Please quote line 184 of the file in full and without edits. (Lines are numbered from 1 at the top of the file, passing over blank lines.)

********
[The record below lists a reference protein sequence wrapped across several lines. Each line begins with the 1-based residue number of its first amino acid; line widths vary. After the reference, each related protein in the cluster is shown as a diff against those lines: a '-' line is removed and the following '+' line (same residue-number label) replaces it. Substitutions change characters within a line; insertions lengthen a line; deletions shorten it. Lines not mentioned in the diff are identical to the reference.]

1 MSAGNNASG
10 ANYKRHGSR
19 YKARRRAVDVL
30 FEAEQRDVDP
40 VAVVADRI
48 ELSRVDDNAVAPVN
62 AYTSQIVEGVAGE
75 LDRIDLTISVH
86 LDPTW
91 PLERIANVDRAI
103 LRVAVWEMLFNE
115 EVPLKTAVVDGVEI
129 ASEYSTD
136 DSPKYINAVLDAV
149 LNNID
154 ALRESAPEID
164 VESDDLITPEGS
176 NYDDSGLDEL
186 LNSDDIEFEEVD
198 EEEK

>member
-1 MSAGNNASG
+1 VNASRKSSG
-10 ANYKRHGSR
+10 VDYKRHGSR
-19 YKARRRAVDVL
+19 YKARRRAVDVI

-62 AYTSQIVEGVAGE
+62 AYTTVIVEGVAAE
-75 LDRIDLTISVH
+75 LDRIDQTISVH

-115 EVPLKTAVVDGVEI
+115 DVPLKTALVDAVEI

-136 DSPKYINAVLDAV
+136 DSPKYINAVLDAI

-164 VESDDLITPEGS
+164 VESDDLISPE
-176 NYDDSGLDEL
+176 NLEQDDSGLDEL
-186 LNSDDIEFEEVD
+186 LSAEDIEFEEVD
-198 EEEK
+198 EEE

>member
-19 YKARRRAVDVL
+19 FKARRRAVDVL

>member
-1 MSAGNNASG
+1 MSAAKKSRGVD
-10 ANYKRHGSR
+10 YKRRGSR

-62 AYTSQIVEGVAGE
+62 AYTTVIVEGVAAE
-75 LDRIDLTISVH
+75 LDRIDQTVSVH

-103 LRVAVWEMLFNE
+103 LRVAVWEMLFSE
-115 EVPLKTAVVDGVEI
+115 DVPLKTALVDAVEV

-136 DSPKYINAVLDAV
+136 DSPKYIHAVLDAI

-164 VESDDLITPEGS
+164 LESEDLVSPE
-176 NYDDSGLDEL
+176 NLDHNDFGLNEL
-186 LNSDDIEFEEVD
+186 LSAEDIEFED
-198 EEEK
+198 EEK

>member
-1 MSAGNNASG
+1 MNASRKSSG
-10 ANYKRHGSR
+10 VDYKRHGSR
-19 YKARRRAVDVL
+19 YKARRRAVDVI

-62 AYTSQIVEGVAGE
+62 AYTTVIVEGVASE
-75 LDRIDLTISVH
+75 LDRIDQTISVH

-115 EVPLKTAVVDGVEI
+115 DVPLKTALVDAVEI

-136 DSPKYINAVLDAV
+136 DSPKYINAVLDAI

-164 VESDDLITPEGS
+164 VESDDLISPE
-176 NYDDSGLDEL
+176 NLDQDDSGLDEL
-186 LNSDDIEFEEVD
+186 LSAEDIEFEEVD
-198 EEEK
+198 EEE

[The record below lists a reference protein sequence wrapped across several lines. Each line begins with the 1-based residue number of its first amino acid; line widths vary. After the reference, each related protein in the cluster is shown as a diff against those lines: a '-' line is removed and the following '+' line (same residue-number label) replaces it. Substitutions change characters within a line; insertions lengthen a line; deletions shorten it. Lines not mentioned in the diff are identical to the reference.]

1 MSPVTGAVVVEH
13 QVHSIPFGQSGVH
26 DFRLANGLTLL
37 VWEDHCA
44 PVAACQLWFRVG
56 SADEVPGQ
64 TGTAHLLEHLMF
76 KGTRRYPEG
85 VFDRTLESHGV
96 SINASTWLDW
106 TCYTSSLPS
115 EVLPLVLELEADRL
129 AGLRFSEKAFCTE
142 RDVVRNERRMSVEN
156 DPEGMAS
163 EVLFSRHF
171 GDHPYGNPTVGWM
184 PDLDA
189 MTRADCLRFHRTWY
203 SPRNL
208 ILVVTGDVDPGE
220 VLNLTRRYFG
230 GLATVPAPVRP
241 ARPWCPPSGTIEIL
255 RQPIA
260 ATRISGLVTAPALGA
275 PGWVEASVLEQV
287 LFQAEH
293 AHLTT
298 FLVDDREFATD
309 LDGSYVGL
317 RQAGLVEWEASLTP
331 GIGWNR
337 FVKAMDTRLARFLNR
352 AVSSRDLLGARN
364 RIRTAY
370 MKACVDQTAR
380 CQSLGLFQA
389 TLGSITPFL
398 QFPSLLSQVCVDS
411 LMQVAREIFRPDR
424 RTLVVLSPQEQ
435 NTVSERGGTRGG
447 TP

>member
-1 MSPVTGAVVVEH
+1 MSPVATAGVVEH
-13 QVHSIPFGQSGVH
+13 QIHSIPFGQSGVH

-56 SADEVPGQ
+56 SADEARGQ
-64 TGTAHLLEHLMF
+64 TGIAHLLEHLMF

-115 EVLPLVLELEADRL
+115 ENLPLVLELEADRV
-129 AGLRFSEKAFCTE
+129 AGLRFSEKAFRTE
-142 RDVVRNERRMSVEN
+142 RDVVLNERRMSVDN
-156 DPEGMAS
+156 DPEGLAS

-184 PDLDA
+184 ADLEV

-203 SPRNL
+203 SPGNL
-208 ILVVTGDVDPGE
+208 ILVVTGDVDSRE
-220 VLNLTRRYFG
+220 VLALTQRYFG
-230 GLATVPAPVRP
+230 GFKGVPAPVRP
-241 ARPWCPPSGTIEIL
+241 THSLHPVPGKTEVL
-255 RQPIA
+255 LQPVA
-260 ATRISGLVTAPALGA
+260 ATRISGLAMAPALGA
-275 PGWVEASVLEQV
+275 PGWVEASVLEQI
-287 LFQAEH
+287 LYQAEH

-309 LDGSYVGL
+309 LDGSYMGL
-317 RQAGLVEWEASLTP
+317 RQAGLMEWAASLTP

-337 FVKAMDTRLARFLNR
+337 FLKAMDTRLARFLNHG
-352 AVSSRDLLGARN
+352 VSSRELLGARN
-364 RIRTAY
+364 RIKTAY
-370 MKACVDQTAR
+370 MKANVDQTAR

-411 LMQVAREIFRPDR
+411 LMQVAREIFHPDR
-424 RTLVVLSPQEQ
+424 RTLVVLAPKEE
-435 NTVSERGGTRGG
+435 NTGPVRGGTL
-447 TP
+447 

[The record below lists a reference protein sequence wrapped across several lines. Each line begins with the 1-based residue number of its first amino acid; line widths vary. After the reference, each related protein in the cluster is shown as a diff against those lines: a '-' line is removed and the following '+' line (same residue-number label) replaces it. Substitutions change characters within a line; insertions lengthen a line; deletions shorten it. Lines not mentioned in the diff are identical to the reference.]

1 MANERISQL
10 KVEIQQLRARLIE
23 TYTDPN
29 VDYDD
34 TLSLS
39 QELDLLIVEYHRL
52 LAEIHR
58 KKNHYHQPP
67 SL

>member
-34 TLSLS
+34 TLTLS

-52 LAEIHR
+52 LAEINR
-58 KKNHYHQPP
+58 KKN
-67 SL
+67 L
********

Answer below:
-364 RIRTAY